You also open up the possibility of people outside of the classroom reading it on their own and using the different essays to think about the other view.
Sometimes, the first time you think about one of these issues, you read someone who is pretty smart and pretty eloquent and by the time you’re done, that view seems kind of right. Sometimes you need to read another perspective to realize that there’s a different way to think about an issue.
You mentioned "people outside the classroom." I’m reminded of what seems an ongoing mission of yours—to engage lay people and pastors in theological conversation. With that goal in mind, the acclaim this book received must be encouraging.
Placher: Actually, I’m discouraged at that task.
Placher: I don’t think anyone knows how to do it. There are individual churches where the pastor does it. But denominations are, by and large, not interested in it. I think seminaries are turning out people who don’t think of that as something they do. They may do it themselves, maybe not, but they don’t think of themselves as the encouragers of reading among their congregants.
Not encouraging them to look more closely at the foundational beliefs of their churches?
Placher: I’m not saying good things don’t happen. But Lilly [Endowment Inc.] gave me a grant a while back to try to think about these things and I tried. It works at the local level. But I don’t think there is a way to jump over the local systems when they are not working—when people have a pastor who is not willing or able to help them think about or find good reading about theology.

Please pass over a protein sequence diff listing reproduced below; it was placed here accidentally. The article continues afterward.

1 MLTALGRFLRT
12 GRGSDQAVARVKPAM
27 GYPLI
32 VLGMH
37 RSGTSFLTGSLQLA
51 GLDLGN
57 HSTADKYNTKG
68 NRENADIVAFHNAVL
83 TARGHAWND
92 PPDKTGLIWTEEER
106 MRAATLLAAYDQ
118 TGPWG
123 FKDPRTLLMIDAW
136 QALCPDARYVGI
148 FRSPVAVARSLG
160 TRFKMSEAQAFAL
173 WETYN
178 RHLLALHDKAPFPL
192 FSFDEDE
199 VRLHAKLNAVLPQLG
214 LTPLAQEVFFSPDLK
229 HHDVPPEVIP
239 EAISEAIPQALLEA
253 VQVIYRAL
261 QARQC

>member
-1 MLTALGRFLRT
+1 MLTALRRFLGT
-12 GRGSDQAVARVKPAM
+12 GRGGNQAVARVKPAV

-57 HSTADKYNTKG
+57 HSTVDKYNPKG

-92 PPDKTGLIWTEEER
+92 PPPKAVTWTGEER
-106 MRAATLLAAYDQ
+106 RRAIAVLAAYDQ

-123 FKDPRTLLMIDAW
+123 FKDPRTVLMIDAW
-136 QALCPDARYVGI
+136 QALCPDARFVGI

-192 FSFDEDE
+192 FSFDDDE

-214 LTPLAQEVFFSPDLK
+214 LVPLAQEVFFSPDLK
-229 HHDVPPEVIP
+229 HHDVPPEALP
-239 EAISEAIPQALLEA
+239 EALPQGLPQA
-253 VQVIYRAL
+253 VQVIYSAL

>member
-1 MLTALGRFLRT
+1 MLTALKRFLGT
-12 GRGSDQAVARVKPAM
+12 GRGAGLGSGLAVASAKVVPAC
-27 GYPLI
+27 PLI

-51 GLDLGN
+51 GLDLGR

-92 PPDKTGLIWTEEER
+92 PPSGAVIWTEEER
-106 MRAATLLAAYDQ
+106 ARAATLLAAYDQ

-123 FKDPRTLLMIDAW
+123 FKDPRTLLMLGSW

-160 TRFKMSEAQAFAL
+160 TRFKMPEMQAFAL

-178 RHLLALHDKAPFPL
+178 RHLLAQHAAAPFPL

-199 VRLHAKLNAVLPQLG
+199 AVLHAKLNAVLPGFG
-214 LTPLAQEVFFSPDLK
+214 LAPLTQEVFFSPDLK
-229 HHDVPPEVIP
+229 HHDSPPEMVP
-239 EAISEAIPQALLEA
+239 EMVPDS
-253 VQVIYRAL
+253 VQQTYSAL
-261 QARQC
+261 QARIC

How important is it for the average person in the pew to take time to study what he or she really believes—to understand what has been believed through history, written, debated?
Placher: Some people are not book readers, and they don’t see much value in intellectual reflection, so it probably won’t be very much a part of their faith, either. I don’t think that’s a problem.
I do think if intellectual reflection is a part of every aspect of your life, but not of your faith, then something will likely go wrong sooner or later.
The sociological data today suggests that mainline denominations are not losing members to conservative churches, but are losing members who don’t go to church at all anymore. And I wonder if some of that’s because it just didn’t seem very interesting.
Placher: Or credible, even.
You don’t take the fact that this book was named on both of these lists as an encouraging sign?
Placher: Well, I’m very pleased about that. But my dream is that there should be a more structured way of getting theology to lay people.
I think there are a lot of interesting books about the Christian faith out there that Christians would like to read; yet we lack the structures to help them find those books. And that’s too bad, because I think they’d benefit from them.
Read an excerpt from Professor Placher’s introduction to Essentials of Christian Theology.
Contact Professor Placher at: firstname.lastname@example.org